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JUSTICE AND SECURITY ACT 2013

UK Public General Acts

Version 25/06/2013

2013 CHAPTER 18

Default Geographical Extent: E+W+S+N.I.


  • Part 1. Oversight of intelligence and security activities
    • Oversight by the Intelligence and Security Committee of Parliament
    • Oversight by the Intelligence Services Commissioner
  • Part 2. Disclosure of sensitive material
    • Closed material procedure: general
    • Closed material procedure: immigration
    • Closed material procedure: employment
    • “Norwich Pharmacal” and similar jurisdictions
  • Part 3. General
  • Version 25/06/2013
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  • Version 25/04/2013

Introductory Text

Justice and Security Act 2013

2013 CHAPTER 18

An Act to provide for oversight of the Security Service, the Secret Intelligence Service, the Government Communications Headquarters and other activities relating to intelligence or security matters; to make provision about closed material procedure in relation to certain civil proceedings; to prevent the making of certain court orders for the disclosure of sensitive information; and for connected purposes.

[25th April 2013]

Be it enacted by the Queen's most Excellent Majesty, by and with the advice and consent of the Lords Spiritual and Temporal, and Commons, in this present Parliament assembled, and by the authority of the same, as follows:—

Part 1
Oversight of intelligence and security activities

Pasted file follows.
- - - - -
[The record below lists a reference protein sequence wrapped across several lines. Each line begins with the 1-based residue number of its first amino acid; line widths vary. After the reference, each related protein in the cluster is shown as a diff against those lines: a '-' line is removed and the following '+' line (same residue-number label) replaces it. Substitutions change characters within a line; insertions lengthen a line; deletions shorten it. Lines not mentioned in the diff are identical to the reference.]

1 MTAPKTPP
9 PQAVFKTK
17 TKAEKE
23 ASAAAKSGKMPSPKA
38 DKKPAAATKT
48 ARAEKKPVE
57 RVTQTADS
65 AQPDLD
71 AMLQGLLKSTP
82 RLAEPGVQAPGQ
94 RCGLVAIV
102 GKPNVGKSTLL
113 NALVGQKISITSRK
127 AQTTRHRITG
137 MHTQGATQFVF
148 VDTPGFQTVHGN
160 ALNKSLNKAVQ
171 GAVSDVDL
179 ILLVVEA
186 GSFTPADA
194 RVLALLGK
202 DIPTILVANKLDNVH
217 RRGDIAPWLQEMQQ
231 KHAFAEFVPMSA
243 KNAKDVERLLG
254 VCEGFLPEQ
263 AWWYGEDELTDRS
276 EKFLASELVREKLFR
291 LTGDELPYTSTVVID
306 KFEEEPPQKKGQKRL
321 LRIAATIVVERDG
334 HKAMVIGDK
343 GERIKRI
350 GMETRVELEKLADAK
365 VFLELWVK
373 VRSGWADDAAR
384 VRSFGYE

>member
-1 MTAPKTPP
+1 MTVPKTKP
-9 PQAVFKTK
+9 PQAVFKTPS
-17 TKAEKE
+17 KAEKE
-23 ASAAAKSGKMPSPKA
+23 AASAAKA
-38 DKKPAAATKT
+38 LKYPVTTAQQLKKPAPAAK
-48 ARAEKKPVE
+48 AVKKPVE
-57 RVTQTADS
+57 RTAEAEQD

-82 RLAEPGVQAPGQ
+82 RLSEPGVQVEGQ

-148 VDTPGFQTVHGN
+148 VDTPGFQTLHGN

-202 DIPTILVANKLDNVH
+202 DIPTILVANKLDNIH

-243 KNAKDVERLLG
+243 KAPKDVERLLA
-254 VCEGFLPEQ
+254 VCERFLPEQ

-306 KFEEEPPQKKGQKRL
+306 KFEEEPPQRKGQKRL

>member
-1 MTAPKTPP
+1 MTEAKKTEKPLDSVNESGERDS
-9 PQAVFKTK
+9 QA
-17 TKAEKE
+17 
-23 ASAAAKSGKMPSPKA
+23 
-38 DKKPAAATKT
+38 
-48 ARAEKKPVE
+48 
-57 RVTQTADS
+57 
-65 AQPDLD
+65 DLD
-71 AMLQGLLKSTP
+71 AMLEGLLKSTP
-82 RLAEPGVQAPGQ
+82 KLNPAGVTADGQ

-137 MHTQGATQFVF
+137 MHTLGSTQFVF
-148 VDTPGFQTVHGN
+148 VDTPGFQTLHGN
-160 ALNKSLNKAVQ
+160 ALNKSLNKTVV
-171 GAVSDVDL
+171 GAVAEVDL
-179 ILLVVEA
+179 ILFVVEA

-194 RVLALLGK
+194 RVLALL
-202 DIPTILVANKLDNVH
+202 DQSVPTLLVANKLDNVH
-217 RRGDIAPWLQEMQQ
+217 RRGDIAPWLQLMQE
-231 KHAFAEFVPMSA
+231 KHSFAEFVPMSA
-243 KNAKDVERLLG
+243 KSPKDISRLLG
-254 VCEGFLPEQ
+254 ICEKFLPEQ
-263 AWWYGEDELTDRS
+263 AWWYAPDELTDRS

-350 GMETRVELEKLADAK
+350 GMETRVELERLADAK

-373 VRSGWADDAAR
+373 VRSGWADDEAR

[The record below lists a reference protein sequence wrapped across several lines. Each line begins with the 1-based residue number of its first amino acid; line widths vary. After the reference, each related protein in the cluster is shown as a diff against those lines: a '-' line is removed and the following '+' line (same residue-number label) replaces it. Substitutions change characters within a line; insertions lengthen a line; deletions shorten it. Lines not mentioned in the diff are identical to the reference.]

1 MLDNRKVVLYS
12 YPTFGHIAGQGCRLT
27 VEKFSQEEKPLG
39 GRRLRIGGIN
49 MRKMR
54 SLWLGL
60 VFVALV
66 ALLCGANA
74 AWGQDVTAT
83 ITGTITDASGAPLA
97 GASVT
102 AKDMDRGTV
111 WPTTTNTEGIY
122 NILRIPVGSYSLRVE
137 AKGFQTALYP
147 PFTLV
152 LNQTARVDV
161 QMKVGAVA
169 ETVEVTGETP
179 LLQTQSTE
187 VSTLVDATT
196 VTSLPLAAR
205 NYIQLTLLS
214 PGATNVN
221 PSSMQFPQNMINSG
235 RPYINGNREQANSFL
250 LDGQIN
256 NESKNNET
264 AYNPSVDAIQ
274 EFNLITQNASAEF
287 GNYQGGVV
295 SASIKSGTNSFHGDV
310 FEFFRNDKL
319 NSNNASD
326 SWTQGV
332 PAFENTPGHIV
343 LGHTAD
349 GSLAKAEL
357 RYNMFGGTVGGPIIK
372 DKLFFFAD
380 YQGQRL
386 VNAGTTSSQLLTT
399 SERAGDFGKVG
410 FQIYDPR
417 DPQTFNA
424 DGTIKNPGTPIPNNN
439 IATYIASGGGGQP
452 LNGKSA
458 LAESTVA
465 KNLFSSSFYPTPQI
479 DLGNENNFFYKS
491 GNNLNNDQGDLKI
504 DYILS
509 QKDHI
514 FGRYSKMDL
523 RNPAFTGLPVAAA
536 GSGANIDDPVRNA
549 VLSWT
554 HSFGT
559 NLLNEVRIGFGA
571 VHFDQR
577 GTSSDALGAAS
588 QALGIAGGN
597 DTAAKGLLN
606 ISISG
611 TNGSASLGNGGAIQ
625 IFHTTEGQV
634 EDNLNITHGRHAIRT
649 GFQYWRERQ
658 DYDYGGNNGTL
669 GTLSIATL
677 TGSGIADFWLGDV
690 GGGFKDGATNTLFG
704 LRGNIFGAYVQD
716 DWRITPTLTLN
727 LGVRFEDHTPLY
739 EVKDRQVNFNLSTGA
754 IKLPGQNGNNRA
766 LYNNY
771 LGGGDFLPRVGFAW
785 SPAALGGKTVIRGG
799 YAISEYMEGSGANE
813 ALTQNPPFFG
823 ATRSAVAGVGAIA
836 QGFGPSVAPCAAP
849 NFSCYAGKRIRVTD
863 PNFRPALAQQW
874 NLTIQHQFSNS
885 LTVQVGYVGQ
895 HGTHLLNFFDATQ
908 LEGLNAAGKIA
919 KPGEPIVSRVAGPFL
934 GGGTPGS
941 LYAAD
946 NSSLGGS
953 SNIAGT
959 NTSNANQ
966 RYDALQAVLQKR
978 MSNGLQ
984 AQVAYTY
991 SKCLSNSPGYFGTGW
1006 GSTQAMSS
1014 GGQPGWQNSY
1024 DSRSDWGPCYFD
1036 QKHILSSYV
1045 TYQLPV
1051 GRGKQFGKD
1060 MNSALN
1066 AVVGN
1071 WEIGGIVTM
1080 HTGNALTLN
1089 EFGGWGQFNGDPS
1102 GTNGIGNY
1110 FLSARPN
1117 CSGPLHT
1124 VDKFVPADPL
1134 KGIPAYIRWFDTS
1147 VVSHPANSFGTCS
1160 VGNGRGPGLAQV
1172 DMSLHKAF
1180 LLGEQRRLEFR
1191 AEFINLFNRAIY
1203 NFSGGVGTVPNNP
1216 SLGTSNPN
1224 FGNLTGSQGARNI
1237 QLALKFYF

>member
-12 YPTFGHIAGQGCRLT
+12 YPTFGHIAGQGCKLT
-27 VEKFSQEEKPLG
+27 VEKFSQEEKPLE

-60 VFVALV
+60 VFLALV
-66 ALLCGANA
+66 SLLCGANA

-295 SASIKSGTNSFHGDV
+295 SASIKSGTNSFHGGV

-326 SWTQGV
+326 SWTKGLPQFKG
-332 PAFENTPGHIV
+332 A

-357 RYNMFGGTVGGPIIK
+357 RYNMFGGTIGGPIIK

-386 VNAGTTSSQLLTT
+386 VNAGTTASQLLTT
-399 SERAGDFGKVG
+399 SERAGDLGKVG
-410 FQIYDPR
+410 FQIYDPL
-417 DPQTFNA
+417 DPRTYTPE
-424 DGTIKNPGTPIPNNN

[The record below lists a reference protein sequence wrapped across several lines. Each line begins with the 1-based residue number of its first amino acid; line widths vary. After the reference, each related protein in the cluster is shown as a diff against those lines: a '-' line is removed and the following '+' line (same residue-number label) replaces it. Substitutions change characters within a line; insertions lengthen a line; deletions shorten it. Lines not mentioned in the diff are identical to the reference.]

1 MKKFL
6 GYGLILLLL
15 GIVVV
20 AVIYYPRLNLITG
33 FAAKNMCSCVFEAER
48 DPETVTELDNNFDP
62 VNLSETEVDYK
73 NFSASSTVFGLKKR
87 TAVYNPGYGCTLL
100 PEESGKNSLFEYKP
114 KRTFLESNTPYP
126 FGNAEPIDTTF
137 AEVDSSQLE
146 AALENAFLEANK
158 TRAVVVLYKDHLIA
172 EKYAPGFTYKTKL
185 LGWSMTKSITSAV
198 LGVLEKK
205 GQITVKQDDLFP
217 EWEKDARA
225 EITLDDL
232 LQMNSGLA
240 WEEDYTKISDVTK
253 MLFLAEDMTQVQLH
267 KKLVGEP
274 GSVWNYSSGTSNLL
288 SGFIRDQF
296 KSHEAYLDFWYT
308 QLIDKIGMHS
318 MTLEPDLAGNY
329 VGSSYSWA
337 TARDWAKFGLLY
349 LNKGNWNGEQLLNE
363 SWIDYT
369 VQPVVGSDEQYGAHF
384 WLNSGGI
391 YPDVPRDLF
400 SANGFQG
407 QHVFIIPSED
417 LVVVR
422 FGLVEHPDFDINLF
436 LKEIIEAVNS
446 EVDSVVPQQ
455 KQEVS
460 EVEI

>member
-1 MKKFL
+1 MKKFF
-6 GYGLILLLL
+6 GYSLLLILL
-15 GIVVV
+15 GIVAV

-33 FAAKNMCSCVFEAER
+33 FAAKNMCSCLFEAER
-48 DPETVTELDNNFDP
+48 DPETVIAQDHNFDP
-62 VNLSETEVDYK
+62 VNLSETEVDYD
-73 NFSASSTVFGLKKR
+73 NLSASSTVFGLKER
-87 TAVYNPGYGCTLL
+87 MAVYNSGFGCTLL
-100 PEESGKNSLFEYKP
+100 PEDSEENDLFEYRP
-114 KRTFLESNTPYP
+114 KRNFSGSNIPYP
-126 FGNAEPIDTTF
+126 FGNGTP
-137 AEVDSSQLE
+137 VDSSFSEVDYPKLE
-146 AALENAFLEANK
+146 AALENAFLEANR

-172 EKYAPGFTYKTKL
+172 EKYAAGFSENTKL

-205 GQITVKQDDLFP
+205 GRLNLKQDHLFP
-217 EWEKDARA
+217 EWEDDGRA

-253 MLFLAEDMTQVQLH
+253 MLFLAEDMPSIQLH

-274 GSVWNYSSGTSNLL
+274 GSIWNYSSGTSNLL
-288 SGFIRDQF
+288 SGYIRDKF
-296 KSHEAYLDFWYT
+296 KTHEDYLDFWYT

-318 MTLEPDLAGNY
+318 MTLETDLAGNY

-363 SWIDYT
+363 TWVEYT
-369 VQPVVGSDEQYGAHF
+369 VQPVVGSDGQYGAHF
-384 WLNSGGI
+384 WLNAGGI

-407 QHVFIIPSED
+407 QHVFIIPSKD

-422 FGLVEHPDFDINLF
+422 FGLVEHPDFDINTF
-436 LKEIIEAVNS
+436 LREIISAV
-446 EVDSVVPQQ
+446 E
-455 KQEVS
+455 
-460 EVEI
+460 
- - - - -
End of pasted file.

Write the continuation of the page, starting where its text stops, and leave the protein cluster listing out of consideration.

Oversight by the Intelligence and Security Committee of Parliament


1 The Intelligence and Security Committee of Parliament

(1) There is to be a body known as the Intelligence and Security Committee of Parliament (in this Part referred to as “the ISC”).

(2) The ISC is to consist of nine members who are to be drawn both from the members of the House of Commons and from the members of the House of Lords.

(3) Each member of the ISC is to be appointed by the House of Parliament from which the member is to be drawn.

(4) A person is not eligible to become a member of the ISC unless the person—

(a) is nominated for membership by the Prime Minister, and
(b) is not a Minister of the Crown.
(5) Before deciding whether to nominate a person for membership, the Prime Minister must consult the Leader of the Opposition.

(6) A member of the ISC is to be the Chair of the ISC chosen by its members.

(7) Schedule 1 (which makes further provision about the ISC) has effect.

Annotations:

Commencement Information

I1 S. 1 in force at 25.6.2013 by S.I. 2013/1482, art. 2 (with arts. 3, 4)


2 Main functions of the ISC

(1) The ISC may examine or otherwise oversee the expenditure, administration, policy and operations of—

(a) the Security Service,
(b) the Secret Intelligence Service, and
(c) the Government Communications Headquarters.
(2) The ISC may examine or otherwise oversee such other activities of Her Majesty's Government in relation to intelligence or security matters as are set out in a memorandum of understanding.

(3) The ISC may, by virtue of subsection (1) or (2) , consider any particular operational matter but only so far as—